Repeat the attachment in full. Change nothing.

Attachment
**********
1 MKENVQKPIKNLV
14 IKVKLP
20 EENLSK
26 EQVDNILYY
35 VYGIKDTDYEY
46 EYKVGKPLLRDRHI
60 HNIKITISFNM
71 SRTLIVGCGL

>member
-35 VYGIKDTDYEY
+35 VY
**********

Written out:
1 MKENVQKPIKNLV
14 IKVKLP
20 EENLSK
26 EQVDNILYY
35 VYGIKDTDYEY
46 EYKVGKPLLRDRHI
60 HNIKITISFNM
71 SRTLIVGCGL

>member
-35 VYGIKDTDYEY
+35 VY